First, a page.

Sir Trevor Chinn
I am very fortunate that I had a wonderful example from my father, who not only gave to charity but also involved himself actively in a number of charities. Giving to charity is deeply embedded in Jewish life and teaching. The Hebrew word for charity, Tzedakah, means righteousness, for charity is a duty.
In Eastern Europe, Jews had charitable organisations for all aspects of communal life – the poor, the sick, the handicapped, for refugees. Everyone was supposed to give to charity; even a pauper was obligated to contribute a nominal sum. Maimonides, the medieval philosopher, ranked forms of giving – the highest form is to help someone to help himself. The next, where the giver and recipient are anonymous to each other. So charity is not a choice.
Jewish teaching also encompasses the particular and the universal aspects of our lives. We have to look after our own, the particular. We must also play our full part in society, the universal. Since I was young I have been involved in Jewish charitable activities, particularly the social development of Israel and the alleviation of poverty there, being for many years Chairman of the Joint Israel Appeal. I was for 10 years, 1995-2005, President of Norwood, a charity helping those with learning difficulties and with problems of family break-down.
Fifteen years ago I was instrumental in setting up the Jewish Association of Business Ethics, propagating the huge body of Jewish teaching and regulation on this subject. I have always been actively involved in charities in the wider society. For many years I supported the Variety Club Children’s Charity, serving as Chief Barker in 1977 and 1978. From 1979 to 1988 I was a Trustee and Chairman of the Friends of the Duke of Edinburgh Award. I had the privilege of being Vice Chairman of the Wishing Well Appeal for Great Ormond St. Hospital and of leading the fundraising campaign. In the 1990s I was Vice Chairman of Hampstead Theatre and from 1995-2004 Deputy Chairman of the Royal Academy Trust. Now I am really excited that the Mayor of London Boris Johnson has asked me to chair the Mayor’s Fund for London. My wife, Susan, is also very involved in charitable work. She has been involved for 30 years with Great Ormond St. Hospital, starting as a volunteer and finishing as a Special Trustee. She now chairs very effectively the Development Council of the National Theatre and is a member of its Board.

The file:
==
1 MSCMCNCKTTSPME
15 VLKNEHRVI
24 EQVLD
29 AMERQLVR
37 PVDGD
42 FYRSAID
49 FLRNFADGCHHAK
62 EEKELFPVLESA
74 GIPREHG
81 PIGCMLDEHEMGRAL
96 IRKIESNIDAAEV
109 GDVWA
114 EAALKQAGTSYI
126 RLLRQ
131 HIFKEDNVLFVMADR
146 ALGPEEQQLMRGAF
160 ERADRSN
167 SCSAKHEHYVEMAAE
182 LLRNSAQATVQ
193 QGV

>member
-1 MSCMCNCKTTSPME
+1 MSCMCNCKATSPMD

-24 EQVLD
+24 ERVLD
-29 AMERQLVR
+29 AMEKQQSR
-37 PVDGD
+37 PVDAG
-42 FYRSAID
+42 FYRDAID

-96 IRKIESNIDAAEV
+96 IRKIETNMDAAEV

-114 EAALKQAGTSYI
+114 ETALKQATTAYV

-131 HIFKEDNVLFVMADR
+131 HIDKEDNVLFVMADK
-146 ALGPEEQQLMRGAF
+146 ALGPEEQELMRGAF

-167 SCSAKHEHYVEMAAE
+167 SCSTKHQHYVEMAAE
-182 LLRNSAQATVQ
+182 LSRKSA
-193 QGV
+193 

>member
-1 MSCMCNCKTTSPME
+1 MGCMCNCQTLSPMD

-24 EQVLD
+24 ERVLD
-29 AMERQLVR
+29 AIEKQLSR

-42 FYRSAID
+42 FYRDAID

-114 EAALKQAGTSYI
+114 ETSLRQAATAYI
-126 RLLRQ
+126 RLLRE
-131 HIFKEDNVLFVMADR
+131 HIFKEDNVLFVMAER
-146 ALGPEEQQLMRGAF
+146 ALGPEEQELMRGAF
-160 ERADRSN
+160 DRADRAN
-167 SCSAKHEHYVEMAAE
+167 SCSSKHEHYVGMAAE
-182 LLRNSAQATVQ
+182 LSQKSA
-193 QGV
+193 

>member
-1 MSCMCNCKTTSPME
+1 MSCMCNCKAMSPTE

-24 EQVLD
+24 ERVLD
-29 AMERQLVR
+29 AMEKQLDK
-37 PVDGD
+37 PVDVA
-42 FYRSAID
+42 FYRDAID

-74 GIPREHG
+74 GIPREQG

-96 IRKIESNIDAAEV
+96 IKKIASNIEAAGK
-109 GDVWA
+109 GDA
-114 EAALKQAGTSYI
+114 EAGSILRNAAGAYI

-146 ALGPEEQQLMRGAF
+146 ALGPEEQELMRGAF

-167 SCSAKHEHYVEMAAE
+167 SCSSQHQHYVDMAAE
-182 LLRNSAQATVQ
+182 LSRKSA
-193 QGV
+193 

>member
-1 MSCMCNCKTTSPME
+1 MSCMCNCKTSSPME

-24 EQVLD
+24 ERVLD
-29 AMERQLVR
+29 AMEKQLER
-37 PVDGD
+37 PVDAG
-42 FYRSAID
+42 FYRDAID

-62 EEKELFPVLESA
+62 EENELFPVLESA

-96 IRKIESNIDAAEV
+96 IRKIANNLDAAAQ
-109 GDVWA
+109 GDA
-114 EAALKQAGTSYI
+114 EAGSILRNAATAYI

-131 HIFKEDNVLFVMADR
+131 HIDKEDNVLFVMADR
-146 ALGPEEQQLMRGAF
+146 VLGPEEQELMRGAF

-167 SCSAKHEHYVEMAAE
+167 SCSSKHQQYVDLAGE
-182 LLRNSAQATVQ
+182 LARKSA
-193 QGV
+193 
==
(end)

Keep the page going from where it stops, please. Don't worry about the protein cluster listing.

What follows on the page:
For me, whilst it is important to"give to good causes" as I do, my charitable giving has been led by my charitable activities. That means that a large proportion of my giving has been where I am asking others to give, as I strongly believe in the importance of example.
I have always been concerned about high standards of governance in charities where I have taken a leadership role. There are many differences between the voluntary sector and business, but one crucial similarity must be quality governance and transparency.
There is a major issue in society today in regard to the huge growth in wealth, the level of inequality, and the decreasing proportion of GDP being given to charity. I believe that we should set standards for charitable giving to which successful people should be encouraged to aspire – such as a percentage of income or a percentage of wealth – the greater the wealth, the higher the percentage.
We need to ‘train’ people to give and to enjoy the pleasure that comes from doing what is right in helping others. What is often not realised is that charity does not only depend on givers, it also depends on askers. So we have to encourage more successful people to apply their skills and motivation to charitable activities and thus as both askers and givers play a crucial role in our society. Finally, the Mayor’s Fund for London.
I had no idea of the scale of poverty and deprivation in our great city of London, and I am sure that many others do not realise it. London is at the same time the richest city in Europe and the poorest city in Europe. Four of the six most deprived boroughs in Britain are in London and they are probably the most deprived in Western Europe. In Inner London 50% of children are born into poverty. In the last 10 years, 600,000 children in Britain have been taken out of poverty; in London the figures have not changed at all. This is a huge and complex problem. But something has to be done about it. Successful and affluent London cannot stand by and accept this situation.
There are some very successful initiatives. We have to help them grow and replicate. We need to work with the GLA, the London boroughs and central Government as well as other funders and deliverers of services. We are developing a strategic plan of how to make a difference. We will then need support and to co-ordinate all involved so that together we implement focussed, long-term initiatives. Success will depend on collaborations. It will also depend on the support of private and corporate philanthropy – money, time and effort. Sir Trevor Chinn CVO is Chair of the Mayor’s Fund for London.